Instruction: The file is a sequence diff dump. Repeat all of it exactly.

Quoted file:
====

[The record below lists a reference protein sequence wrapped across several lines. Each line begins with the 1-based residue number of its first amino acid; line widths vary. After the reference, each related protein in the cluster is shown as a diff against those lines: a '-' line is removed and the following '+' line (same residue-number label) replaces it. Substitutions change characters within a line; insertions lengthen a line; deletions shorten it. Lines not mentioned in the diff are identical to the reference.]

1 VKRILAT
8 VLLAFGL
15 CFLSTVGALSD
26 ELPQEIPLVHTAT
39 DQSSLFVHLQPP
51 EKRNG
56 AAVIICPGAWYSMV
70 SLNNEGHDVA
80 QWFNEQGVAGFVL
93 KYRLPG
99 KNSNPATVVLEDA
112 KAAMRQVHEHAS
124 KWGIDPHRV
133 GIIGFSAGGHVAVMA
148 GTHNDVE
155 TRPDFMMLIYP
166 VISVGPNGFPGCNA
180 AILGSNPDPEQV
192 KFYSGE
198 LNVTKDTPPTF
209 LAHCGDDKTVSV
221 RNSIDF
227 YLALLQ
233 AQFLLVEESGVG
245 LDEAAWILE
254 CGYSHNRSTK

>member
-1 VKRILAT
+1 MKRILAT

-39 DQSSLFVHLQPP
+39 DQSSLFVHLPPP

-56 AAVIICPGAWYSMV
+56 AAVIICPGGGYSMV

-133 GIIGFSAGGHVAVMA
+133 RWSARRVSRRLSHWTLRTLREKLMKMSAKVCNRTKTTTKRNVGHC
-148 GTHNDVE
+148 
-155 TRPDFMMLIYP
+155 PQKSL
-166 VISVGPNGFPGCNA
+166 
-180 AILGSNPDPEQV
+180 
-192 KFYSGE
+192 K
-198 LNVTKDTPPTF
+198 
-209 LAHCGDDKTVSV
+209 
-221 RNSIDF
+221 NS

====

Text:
[The record below lists a reference protein sequence wrapped across several lines. Each line begins with the 1-based residue number of its first amino acid; line widths vary. After the reference, each related protein in the cluster is shown as a diff against those lines: a '-' line is removed and the following '+' line (same residue-number label) replaces it. Substitutions change characters within a line; insertions lengthen a line; deletions shorten it. Lines not mentioned in the diff are identical to the reference.]

1 VKRILAT
8 VLLAFGL
15 CFLSTVGALSD
26 ELPQEIPLVHTAT
39 DQSSLFVHLQPP
51 EKRNG
56 AAVIICPGAWYSMV
70 SLNNEGHDVA
80 QWFNEQGVAGFVL
93 KYRLPG
99 KNSNPATVVLEDA
112 KAAMRQVHEHAS
124 KWGIDPHRV
133 GIIGFSAGGHVAVMA
148 GTHNDVE
155 TRPDFMMLIYP
166 VISVGPNGFPGCNA
180 AILGSNPDPEQV
192 KFYSGE
198 LNVTKDTPPTF
209 LAHCGDDKTVSV
221 RNSIDF
227 YLALLQ
233 AQFLLVEESGVG
245 LDEAAWILE
254 CGYSHNRSTK

>member
-1 VKRILAT
+1 MKRILAT

-39 DQSSLFVHLQPP
+39 DQSSLFVHLPPP

-56 AAVIICPGAWYSMV
+56 AAVIICPGGGYSMV

-133 GIIGFSAGGHVAVMA
+133 RWSARRVSRRLSHWTLRTLREKLMKMSAKVCNRTKTTTKRNVGHC
-148 GTHNDVE
+148 
-155 TRPDFMMLIYP
+155 PQKSL
-166 VISVGPNGFPGCNA
+166 
-180 AILGSNPDPEQV
+180 
-192 KFYSGE
+192 K
-198 LNVTKDTPPTF
+198 
-209 LAHCGDDKTVSV
+209 
-221 RNSIDF
+221 NS